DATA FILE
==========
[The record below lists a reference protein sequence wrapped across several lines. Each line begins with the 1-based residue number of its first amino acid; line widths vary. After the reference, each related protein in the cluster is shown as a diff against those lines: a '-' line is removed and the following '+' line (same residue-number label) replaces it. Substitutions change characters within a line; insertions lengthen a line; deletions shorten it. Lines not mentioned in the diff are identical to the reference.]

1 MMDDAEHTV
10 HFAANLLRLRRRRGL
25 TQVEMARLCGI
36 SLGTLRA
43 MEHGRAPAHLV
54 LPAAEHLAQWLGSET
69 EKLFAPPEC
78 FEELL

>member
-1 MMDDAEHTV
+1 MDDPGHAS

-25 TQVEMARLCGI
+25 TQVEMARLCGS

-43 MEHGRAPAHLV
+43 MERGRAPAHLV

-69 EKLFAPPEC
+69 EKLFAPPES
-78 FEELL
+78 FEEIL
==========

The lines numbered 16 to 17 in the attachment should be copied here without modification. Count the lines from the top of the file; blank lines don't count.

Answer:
+43 MERGRAPAHLV

-69 EKLFAPPEC